Adani empire tumbles again with stock sale hanging in the balance
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Investors dumped more Adani shares on Tuesday, deepening the carnage at India's biggest conglomerate which has already lost around $70 billion in value after allegations of "brazen" corporate fraud.
The latest losses came as a stock sale aimed at raising $2.5 billion was due to close later in the day, with only 21 percent of the offer subscribed by midday, according to the firm.
Founder Gautam Adani, 60, was the world's third-richest person last week but has slipped to eighth position on Forbes' tracker after his personal fortune lost more than $36 billion since.
Shares in Adani Total Gas saw the biggest fall on Tuesday with trading halted for another session after diving 10 percent in the morning.
The natural gas distribution company -- of which France's TotalEnergies owns 37.4 percent -- has lost 45 percent in market value over the last week.
Adani Power and Adani Wilmar also hit their circuit breakers after falling five percent each, while Adani Green Energy traded 2.58 percent lower.
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Adani Transmission and Adani Ports inched higher and the flagship Adani Enterprises regained some lost ground, trading 3.5 percent higher.
But the Adani Enterprises shares remained well below the 3,112-3,276 rupees price range set for the Follow-on Public Offer (FPO) -- making them cheaper to buy in the open market.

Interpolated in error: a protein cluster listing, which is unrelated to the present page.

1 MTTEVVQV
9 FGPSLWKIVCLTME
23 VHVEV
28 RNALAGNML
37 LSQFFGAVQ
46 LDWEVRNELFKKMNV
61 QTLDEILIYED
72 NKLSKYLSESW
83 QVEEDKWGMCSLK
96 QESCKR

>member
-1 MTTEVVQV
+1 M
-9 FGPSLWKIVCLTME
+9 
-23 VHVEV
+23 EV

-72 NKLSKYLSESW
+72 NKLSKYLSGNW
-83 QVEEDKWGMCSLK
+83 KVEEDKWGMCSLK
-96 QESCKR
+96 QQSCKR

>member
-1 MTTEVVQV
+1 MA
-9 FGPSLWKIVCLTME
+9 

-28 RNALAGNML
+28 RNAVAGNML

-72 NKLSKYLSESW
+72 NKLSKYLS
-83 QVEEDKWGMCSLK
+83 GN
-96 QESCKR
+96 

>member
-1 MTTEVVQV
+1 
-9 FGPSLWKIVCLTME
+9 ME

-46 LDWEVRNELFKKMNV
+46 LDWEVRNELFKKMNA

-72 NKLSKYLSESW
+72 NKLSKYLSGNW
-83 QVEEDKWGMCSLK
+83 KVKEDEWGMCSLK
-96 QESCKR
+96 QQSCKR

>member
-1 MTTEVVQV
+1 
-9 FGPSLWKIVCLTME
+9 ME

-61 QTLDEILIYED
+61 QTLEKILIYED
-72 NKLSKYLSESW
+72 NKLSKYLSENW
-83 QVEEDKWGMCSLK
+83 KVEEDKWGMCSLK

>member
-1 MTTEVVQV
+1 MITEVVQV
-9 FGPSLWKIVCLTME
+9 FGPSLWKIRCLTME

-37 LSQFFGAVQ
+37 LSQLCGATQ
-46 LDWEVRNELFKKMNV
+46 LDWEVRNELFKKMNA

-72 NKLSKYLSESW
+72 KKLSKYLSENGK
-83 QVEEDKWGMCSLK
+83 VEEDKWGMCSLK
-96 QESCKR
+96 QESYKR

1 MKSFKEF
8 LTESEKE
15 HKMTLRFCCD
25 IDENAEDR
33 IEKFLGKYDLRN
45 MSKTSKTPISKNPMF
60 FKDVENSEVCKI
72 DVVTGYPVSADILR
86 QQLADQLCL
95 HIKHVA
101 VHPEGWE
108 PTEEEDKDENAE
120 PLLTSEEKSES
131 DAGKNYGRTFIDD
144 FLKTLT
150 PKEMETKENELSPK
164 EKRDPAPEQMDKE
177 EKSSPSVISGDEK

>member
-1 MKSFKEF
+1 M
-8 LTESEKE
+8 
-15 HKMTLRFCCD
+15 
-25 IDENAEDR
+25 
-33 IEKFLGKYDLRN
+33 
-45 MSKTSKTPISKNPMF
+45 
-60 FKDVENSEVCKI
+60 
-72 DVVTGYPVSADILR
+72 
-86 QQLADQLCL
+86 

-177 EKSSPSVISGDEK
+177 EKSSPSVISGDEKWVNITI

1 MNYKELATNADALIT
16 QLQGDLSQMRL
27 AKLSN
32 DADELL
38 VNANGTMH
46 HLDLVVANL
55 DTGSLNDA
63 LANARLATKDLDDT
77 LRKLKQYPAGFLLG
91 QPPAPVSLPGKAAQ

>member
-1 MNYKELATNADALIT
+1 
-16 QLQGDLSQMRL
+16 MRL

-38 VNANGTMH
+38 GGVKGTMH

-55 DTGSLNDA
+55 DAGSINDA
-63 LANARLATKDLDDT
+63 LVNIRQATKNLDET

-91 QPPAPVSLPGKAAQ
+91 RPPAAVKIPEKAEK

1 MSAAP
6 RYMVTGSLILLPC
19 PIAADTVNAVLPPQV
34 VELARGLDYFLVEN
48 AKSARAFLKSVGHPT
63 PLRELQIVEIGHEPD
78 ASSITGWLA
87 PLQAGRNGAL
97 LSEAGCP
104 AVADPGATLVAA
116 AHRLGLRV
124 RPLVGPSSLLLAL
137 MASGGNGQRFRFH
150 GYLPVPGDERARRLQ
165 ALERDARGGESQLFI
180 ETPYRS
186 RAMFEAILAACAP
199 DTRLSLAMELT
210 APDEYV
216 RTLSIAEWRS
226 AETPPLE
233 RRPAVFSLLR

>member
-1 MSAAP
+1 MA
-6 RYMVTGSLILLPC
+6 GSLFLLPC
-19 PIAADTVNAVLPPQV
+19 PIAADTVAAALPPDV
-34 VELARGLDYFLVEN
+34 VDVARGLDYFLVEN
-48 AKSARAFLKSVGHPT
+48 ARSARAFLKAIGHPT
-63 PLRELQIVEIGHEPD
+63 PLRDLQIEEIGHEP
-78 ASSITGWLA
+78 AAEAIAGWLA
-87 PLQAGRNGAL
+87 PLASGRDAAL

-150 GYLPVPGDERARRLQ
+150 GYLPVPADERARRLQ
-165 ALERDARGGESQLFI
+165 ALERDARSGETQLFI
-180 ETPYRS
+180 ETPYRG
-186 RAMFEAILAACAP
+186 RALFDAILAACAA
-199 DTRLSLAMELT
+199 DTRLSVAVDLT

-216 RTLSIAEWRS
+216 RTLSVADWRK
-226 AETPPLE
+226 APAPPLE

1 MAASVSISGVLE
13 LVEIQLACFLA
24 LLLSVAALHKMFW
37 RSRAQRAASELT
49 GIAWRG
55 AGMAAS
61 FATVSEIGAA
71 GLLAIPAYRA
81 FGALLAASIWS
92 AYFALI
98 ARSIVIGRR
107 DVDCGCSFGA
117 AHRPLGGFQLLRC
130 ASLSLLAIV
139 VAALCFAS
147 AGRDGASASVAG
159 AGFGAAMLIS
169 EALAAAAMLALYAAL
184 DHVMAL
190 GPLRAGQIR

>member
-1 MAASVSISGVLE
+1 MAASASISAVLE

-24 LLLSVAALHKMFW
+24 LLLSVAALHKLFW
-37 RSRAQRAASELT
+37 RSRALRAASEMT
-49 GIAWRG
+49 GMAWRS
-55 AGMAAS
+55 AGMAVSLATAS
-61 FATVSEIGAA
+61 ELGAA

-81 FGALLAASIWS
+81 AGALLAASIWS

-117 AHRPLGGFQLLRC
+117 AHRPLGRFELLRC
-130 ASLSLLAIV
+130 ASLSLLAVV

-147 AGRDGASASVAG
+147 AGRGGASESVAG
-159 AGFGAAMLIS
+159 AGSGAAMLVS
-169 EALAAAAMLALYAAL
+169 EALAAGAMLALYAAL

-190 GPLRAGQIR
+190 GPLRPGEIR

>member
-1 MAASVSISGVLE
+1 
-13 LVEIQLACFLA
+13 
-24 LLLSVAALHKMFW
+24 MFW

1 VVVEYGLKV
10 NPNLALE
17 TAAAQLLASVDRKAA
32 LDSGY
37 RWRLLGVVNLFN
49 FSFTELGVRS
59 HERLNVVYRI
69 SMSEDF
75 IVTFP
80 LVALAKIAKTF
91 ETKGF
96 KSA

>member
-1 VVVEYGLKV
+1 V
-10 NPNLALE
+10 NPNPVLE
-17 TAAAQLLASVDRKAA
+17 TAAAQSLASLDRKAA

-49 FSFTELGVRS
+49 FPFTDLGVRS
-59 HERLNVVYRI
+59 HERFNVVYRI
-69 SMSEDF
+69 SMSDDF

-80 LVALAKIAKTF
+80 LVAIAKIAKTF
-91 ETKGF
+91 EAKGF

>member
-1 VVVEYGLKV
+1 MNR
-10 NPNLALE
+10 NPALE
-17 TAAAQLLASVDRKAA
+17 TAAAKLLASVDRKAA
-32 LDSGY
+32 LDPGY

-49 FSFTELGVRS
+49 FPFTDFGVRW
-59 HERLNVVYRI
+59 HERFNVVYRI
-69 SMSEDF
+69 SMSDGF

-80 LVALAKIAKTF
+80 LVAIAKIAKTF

Abu Dhabi-based International Holding Company (IHC) gave the group a vote of confidence however, saying Monday it would buy 16 percent of the shares on offer, paying $400 million to do so.
This makes up most of the 21 percent that the Indian firm said was subscribed by midday.
The slump in Adani's stocks was sparked by a report from US investment group Hindenburg Research that last week alleged a "brazen stock manipulation and accounting fraud scheme over the course of decades".
Adani's conglomerate said it was the victim of a "maliciously mischievous" reputational attack and on Sunday issued a 413-page statement that it said rebutted Hindenburg's claims.
Dubbing Hindenburg the "Madoffs of Manhattan" -- a reference to crooked financier Bernie Madoff -- the statement said the researchers' allegations were "nothing but a lie".
"This is not merely an unwarranted attack on any specific company but a calculated attack on India, the independence, integrity and quality of Indian institutions, and the growth story and ambition of India," Adani said.
Hindenburg said in response to Adani's statement that "India's future is being held back by the Adani Group, which has draped itself in the Indian flag while systematically looting the nation".
It added that Adani's response only included about 30 pages focused on issues related to its report.